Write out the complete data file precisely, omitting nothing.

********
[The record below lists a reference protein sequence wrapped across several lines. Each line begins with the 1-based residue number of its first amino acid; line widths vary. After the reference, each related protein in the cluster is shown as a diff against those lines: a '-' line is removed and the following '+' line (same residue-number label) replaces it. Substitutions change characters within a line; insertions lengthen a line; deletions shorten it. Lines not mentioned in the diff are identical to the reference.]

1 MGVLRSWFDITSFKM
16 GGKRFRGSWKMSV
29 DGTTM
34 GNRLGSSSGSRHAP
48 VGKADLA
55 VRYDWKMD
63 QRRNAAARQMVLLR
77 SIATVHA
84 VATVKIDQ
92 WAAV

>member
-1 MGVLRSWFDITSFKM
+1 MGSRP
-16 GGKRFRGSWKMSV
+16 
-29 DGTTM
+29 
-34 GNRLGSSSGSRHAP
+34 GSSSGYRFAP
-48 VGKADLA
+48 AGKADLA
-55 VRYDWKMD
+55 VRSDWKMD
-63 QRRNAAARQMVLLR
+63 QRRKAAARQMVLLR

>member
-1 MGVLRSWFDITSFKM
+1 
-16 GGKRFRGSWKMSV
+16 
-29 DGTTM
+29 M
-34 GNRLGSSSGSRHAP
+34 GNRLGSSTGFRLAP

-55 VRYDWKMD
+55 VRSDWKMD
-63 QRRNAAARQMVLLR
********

[The record below lists a reference protein sequence wrapped across several lines. Each line begins with the 1-based residue number of its first amino acid; line widths vary. After the reference, each related protein in the cluster is shown as a diff against those lines: a '-' line is removed and the following '+' line (same residue-number label) replaces it. Substitutions change characters within a line; insertions lengthen a line; deletions shorten it. Lines not mentioned in the diff are identical to the reference.]

1 MGVLRSWFDITSFKM
16 GGKRFRGSWKMSV
29 DGTTM
34 GNRLGSSSGSRHAP
48 VGKADLA
55 VRYDWKMD
63 QRRNAAARQMVLLR
77 SIATVHA
84 VATVKIDQ
92 WAAV

>member
-1 MGVLRSWFDITSFKM
+1 MGSRP
-16 GGKRFRGSWKMSV
+16 
-29 DGTTM
+29 
-34 GNRLGSSSGSRHAP
+34 GSSSGYRFAP
-48 VGKADLA
+48 AGKADLA
-55 VRYDWKMD
+55 VRSDWKMD
-63 QRRNAAARQMVLLR
+63 QRRKAAARQMVLLR

>member
-1 MGVLRSWFDITSFKM
+1 
-16 GGKRFRGSWKMSV
+16 
-29 DGTTM
+29 M
-34 GNRLGSSSGSRHAP
+34 GNRLGSSTGFRLAP

-55 VRYDWKMD
+55 VRSDWKMD
-63 QRRNAAARQMVLLR